Direct Sellers: Street Credentials Mean Something

Direct selling has been around for a very long time – the reason for this is the fact that direct sellers use word of mouth to promote their products and get sales, and most marketers know that word of mouth marketing continues to be one of the best ways to market a product or service.

Nowadays, direct sellers can utilise a lot of resources in getting prospects, generating leads, and increasing their sales. Social media is one of those resources, as it’s an excellent way to do some market research, engage with prospective customers, and participate in discussions.

It’s not a good idea to just jump into social media without knowing exactly what to do, however. Even if you’ve been using Facebook or Twitter for years now, using social media for your direct selling business is still very different from interacting with your friends on Facebook or tweeting personal stuff on Twitter. There’s more to it than that.

If you really want to be successful in using social media for your business, consulting with an expert would be very helpful. This is someone who can really guide you step-by-step through the process so you don’t end up floundering along and uncertain of what you’re doing.

The problem nowadays is the fact that so many people call themselves “experts” or “gurus” without really being one. There’s a huge difference between a true expert and someone who just calls themselves that.

So how do you find the real expert? How do you differentiate between someone who really knows what they’re doing and someone who’s all talk?

1. Knowledge
For someone to position themselves an “expert” in their field means that they have excellent working knowledge of the industry and the work required of it. They should be knowledgeable enough to be able to explain to someone who’s not involved in the industry – if they frequently use jargon and other industry terms, they may be just spouting off and trying to sound knowledgeable even if they aren’t.

Also, they should know the limits of their knowledge – if they don’t know something, they should willingly admit it. But typically, even if they don’t exactly know something, they know a way to get the information for you.

2. Experience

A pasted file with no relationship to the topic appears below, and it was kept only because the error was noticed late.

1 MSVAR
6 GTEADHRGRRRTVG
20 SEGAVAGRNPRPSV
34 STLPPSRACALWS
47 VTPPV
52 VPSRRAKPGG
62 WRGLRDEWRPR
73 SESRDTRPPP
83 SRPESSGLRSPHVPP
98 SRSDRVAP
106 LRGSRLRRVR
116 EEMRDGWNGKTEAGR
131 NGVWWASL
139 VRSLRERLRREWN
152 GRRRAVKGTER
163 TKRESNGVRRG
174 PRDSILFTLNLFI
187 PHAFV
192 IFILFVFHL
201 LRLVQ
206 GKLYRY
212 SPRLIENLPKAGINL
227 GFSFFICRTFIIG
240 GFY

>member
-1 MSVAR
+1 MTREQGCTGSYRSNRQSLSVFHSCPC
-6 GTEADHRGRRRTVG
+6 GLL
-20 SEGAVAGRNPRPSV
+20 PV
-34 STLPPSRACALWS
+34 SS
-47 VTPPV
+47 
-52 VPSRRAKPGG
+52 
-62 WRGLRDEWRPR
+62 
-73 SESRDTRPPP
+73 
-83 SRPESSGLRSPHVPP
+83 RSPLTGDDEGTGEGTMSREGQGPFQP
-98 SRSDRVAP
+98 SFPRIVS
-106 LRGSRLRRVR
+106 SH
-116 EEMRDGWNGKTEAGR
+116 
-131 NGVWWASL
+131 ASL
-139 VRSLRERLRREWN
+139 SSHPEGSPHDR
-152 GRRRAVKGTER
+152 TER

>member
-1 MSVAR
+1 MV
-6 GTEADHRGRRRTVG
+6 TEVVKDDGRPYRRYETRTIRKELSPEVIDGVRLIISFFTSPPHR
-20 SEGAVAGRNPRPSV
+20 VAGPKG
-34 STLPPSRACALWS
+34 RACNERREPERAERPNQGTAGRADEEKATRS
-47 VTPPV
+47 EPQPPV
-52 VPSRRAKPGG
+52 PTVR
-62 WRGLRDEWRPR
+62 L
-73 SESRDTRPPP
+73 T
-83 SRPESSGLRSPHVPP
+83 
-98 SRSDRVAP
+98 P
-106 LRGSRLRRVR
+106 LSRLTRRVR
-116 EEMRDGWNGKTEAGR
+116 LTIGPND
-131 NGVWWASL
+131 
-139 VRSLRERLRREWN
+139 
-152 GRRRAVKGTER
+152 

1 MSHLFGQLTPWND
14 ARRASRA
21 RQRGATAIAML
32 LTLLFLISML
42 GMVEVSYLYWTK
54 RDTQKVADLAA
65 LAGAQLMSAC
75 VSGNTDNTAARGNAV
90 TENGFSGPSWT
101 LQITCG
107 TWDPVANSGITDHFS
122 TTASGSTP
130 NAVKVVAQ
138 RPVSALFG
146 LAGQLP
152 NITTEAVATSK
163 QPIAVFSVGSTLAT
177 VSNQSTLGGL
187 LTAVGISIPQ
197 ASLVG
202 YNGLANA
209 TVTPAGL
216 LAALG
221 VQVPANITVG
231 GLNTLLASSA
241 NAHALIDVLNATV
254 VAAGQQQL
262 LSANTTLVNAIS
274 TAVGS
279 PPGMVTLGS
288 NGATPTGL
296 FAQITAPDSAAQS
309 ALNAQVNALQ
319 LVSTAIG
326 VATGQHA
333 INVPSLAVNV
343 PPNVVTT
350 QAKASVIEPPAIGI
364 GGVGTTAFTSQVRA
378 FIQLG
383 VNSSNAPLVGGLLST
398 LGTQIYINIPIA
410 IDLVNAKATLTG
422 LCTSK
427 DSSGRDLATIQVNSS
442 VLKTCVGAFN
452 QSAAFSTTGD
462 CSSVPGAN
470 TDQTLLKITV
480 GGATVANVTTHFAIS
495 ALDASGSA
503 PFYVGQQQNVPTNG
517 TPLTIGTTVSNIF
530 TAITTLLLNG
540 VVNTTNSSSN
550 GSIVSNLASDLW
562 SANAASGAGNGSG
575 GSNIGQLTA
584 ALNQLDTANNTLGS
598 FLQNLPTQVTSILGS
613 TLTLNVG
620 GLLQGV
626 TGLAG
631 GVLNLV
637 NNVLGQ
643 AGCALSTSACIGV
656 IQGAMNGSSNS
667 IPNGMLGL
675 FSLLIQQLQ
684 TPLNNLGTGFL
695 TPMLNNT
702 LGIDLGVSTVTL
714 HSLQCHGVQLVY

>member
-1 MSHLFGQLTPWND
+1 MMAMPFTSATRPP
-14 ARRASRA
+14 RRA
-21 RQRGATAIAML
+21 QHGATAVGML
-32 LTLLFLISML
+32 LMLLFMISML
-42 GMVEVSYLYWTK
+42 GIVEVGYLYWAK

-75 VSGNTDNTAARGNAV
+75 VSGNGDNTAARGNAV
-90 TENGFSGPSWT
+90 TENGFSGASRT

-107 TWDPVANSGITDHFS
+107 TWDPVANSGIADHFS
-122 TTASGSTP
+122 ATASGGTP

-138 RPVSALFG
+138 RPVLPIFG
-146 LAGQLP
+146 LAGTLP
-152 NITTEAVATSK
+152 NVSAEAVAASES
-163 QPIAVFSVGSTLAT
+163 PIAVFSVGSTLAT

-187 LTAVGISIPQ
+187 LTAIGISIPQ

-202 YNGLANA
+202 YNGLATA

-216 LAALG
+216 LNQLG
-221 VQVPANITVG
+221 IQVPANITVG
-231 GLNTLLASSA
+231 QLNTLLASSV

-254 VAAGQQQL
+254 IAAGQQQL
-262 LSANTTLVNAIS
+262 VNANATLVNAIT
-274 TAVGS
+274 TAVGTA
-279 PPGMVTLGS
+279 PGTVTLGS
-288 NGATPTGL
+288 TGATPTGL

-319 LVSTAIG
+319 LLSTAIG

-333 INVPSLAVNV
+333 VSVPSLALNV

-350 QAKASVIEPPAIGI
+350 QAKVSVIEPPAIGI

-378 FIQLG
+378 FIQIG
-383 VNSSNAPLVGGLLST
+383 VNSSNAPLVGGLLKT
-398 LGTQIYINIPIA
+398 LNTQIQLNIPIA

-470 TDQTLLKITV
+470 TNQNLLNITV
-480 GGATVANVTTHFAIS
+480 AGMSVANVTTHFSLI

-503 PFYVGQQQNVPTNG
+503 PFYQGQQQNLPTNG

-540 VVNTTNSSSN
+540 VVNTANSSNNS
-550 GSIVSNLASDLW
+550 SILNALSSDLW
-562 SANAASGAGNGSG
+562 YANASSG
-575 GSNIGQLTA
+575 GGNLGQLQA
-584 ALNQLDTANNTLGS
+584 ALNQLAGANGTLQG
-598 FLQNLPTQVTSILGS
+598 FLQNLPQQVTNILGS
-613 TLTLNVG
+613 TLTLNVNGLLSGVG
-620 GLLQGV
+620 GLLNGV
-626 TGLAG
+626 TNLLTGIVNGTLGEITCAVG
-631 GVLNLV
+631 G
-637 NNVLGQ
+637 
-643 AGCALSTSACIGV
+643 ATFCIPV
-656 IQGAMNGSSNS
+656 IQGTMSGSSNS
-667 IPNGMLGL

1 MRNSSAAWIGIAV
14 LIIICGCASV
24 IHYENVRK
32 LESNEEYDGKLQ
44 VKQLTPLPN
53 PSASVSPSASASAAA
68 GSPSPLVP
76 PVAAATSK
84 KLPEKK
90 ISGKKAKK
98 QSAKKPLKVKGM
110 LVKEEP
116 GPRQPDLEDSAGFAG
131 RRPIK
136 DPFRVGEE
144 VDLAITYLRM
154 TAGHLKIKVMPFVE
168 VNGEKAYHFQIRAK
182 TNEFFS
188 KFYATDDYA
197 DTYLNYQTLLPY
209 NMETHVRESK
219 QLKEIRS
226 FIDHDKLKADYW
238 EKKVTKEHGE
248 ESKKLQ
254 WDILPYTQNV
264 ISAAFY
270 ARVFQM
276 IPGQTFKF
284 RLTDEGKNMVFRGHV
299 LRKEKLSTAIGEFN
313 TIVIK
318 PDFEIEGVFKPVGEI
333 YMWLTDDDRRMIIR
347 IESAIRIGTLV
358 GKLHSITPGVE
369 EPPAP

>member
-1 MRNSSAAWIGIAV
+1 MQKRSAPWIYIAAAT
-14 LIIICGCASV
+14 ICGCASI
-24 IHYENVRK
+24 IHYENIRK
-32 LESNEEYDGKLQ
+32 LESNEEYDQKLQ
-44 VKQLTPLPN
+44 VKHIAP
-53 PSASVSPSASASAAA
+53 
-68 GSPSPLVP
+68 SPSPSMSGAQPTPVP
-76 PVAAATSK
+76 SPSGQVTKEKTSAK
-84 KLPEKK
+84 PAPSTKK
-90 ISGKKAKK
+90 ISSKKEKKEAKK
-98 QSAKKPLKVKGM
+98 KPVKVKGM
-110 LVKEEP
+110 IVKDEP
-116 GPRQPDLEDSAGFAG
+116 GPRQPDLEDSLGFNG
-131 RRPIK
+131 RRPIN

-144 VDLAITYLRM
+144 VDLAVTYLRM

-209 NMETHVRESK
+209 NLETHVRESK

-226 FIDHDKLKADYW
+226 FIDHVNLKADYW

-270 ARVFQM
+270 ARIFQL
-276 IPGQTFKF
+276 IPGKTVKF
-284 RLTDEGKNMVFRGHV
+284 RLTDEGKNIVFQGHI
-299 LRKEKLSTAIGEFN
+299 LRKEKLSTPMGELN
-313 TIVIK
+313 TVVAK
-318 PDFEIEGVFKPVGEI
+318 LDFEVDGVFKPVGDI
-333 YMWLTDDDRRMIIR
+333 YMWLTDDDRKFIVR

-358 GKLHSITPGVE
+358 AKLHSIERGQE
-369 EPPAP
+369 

Experience is also a critical factor. You cannot call yourself an expert without having prior experience in your particular niche or industry. A true expert would have working experience on the field, and can give you evidence of their performance. For example, a social media expert should be able to give you the results of what they did for a business – you should clearly see an improvement in how the business is doing. Otherwise, if they cannot show you any results, then they really shouldn’t call themselves experts.

3. Problem Solver
A real expert isn’t one who will panic when problems arise. They should be able to stay calm and figure out how to solve the problem in a rational manner. They’re the go-to person for any problems encountered. They should be able to make quick decisions based on their knowledge and experience, and guide you in the right direction.

4. Commitment
A true expert is one who is committed to the work they do and continues to learn whatever they can about their field of interest. They aren’t simply stagnant about their knowledge, but they are continually enthusiastic about learning more about their niche. They aren’t forced into doing what they do – they are simply passionate and committed about it.

5. Networking
A real expert is someone who knows how to network with their peers and knows the value of connections. After all, they wouldn’t be experts if no one acknowledges their knowledge and experience on a particular niche.

6. Authentic
Experts are authentic people. They don’t need to scam you in order to sell their services. They practice what they preach, and they’re confident in their abilities. They don’t have to push their expertise on people, because people are already approaching them to learn more.

As a direct seller, make sure that you approach a true expert, not someone who just claims to be an expert but doesn’t have the street credentials to prove it. This is someone who’s willing to take you by the hand and show you what they know without having to make up stories. Don’t fall for just anyone who puts guru or expert at the end of their title. Find the real expert who can really deliver.

Author:

Maria Elena Duron, is managing editor of the Personal Branding Blog and is also the CEO (chief engagement officer) of buzz2bucks.coma word of mouth marketing firm. She helps create connection, credibility, community and cha-ching through mobile marketing and social commerce around your brand. She is co-founder of #brandchat – a weekly twitter chat focused on every aspect of branding.

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